The banks in Canada take the issue of fraud and cybersecurity very seriously and they are working around the clock to protect you. There are also simple steps that you can take to better recognize fraud and protect yourself. Here are some tips on the more common types of scams.
What You Need to Know:
- Banks are leaders in Canada in cybersecurity and have invested heavily in cybersecurity to protect the financial system and the personal information of their customers from cyber threats.
- While banks work hard to prevent fraud, there are simple steps that you can take to protect yourself.
- If you are a victim of fraud, your bank will launch an investigation and, in many cases, you will be reimbursed for any money that was stolen.
Protecting Yourself Online
Online banking is very popular with Canadians – in fact, more than three-quarters of us use online banking to do our transactions because it’s easy, convenient and secure. There are simple steps that customers can take to protect themselves while online.
Protect Your Computer and Mobile Devices
- Protect your devices against malicious software by installing anti-virus, anti-spyware and Internet firewall tools on all your devices. Make sure that you keep these programs active and updated to keep your information protected.
- Be cautious when using free public WiFi to conduct financial transactions. Criminals may be able to access your information.
- Only download banking apps directly from your bank or a reputable app store that your bank directs you to. Criminals are able to create legitimate looking banking apps that can steal your personal and financial information.
- Always make sure when conducting financial transactions that the web address starts with https:// - “s” standing for secure - or make sure there is a closed padlock in the bottom right hand corner of your browser.
- Choose secure passwords. Don’t use the same passwords for online banking that you use to log in to other websites. Always choose a unique password for all online banking and credit card accounts. And make sure to change your passwords regularly as an added level of protection from criminals.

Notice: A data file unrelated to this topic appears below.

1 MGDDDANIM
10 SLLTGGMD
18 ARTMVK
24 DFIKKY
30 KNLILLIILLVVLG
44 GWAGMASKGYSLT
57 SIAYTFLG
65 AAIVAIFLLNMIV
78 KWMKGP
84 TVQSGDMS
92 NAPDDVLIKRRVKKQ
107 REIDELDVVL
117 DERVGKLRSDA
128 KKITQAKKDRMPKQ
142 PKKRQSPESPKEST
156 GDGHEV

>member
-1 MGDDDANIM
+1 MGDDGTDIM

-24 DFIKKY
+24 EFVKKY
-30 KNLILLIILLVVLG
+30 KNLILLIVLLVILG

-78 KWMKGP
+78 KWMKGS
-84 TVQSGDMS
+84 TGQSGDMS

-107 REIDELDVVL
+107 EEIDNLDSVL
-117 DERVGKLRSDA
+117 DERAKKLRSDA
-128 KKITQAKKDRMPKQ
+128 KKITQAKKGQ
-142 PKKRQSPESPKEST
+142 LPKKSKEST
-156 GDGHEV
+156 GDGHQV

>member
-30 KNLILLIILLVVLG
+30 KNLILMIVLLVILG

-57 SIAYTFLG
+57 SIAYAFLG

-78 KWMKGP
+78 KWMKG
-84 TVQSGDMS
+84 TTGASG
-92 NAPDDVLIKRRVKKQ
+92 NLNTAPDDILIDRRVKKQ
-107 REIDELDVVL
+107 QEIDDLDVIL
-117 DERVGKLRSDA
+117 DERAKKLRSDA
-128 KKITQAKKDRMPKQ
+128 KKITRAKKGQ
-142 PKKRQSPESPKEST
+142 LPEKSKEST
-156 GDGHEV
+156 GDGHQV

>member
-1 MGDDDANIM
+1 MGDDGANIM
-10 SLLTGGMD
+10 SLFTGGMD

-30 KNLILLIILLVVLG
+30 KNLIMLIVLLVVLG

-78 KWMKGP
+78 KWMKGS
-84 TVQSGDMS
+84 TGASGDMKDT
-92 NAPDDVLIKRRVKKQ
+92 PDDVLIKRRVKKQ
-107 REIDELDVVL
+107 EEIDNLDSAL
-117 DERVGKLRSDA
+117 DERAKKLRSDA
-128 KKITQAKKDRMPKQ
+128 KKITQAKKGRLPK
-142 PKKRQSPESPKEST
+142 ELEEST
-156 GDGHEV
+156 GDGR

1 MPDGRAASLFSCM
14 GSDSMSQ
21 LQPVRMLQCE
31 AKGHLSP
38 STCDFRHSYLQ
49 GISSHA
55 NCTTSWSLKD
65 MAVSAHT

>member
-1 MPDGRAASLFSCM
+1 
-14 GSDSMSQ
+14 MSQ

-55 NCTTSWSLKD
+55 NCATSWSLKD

Email fraud — sometimes called “phishing”— uses fraudulent email messages and websites that look like they are from a legitimate organization, such as a bank, credit card company, online retailer or government agency. The email you receive may look real, with company logos and branding, but you may have actually received this spam or mass email from a criminal.
Here are some simple steps that consumers can take to protect themselves:
- Be skeptical. Fraudulent emails can look like they come from a real bank email address. If you have any doubts about whether an email is from your bank or a reputable organization, contact them before responding to ensure that it is legitimate.
- Never send or confirm your personal or financial information by email.
- Always enter your bank’s website using the website address (URL) that you know is accurate. Contact your bank to get the correct website address if you’re unsure.
- Check the domain name shown as the link in the email. When you click the link, if it does not match the name that appears in the browser at the top of the screen, then it may be a fraudulent website.